Our web site is designed to provide the most current information in the most timely way. We have little printed information which is much more generic than what appears on these pages. What we do have printed can be obtained by calling the Visitors Center at 432-426-3640.
Tours of our facility are conducted every day at 11:00 A.M. and 2:00 P.M. Nighttime access is generally restricted to our Rebecca Gale Telescope Park at the Frank Bash Visitors Center where Star Parties are conducted and occasional Special Viewing programs on our research telescopes.
All programs are subject to capacity limits. Reservations are STRONGLY encouraged. Check our online reservations system for our regular weekly programs, the Guided Tours, Solar Viewings, Twilight Programs, and Star Parties. Reservations are also required (typically months in advance) for our Special Viewing Nights on the 107", 82", and 36" research telescopes.
There's no easy way to answer that one ... it depends on what you want to do or see. To see the research areas, you'll want to visit between 10:00 A.M. and 4:30 P.M. daily (particularly, the Guided Tours.) For nighttime telescope viewing, our Star Parties are your best bet. If you're asking for the best time of year to visit us, typically Autumn brings us our most consistently clear skies. Over the next few years, Spring/Summer will be the best time for seeing Saturn and Jupiter. If you plan on attending a Star Party, consider the phase of the Moon. With the Moon at any phase between several days before First Quarter and 3 or 4 days past Full, bright moonlight limits our ability to observe faint objects but, of course, gives us great views of the Moon itself. You can see a calendar of Moon phases at StarDate Online to help you make your plans.
As much as we'd like to start the Star Parties in the Summer at an earlier time, it is just not dark enough to do so until nearly 10:00 P.M. The Observatory is located very far west in the Central Time zone, so while we are in the same time zone as Houston, Dallas, San Antonio, and Austin, the times of sunrise and sunset are very different. In fact, the Sun sets at the Observatory almost an hour later than it does in Houston.
Having a telescope is not necessary ... we've got quite a few. Come on up and join us for a tour of the night sky. All you really need is a desire to learn about the night sky. Binoculars can help as well (but, once again, they aren't necessary.)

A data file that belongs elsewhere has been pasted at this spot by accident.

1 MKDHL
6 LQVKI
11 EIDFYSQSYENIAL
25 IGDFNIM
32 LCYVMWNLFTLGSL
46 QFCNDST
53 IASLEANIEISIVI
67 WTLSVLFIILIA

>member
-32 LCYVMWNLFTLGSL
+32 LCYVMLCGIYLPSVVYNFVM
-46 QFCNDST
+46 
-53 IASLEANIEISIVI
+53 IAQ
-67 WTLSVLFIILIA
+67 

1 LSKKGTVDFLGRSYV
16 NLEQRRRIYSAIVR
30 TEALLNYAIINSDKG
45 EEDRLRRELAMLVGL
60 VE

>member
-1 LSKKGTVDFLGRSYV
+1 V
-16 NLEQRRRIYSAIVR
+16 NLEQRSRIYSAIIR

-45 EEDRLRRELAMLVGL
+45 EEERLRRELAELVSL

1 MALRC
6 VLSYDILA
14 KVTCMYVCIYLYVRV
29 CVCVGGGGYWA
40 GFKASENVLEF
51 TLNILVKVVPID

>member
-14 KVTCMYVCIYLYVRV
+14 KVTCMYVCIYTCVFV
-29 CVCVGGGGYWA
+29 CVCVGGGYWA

The Observatory welcomes volunteers. However, University policy requires volunteers to have a current background check on file with the Observatory before volunteering with the public. If you plan to be in our area and would like to volunteer either with your telescope or using one of ours, please email our volunteer coordinator to find out more about volunteering and the background check process. If, after the background check process, you do plan to set up your own telescope, understand that the public Star Parties frequently accommodate 300-500 attendees. If you would rather not have that many people around your expensive equipment, volunteering to use one of our telescopes is more than appreciated and welcome.
You are also welcome set up your telescope on non-Star Party nights and/or well away from the public telescope park facility. Do note that the Observatory is not a campground or park. If you’re observing, you’re welcome to be on-site. Please do not plan to over-night either with a camper/trailer, RV, or tent.
As much as most of us would love to welcome our four-legged furry friends, UT policy, in accordance with the State Attorney's General Office, does not allow pets (including emotional, comfort, etc., therapy/support animals) in Observatory buildings or in indoor/at outdoor public program venues. In accordance with federal regulations, trained service animals accompanying their handlers/owners are welcome.
Our online reservation system gives an up-to-date status on the availability of all of our programs. If the status is showing in red, it means the program is sold out .. green means there are passes available. If the program in which you're interested is showing as sold out, you may add yourself to an automated waiting list by clicking on the "Waiting List" link. However, the waiting list does not guarantee you a place on the program in the event of a cancellation. All the waiting list does is notify you via email in the event of a cancellation. Once you receive such an email, you'll still need to sign up for the program before anyone else does to secure your spot(s). You might also find our regular Star Party programs to be quite enjoyable. While we do occasionally receive requests for cancellations, such requests are rare .. particularly for the various Special Viewing Nights. We do not maintain call-back lists for our programs.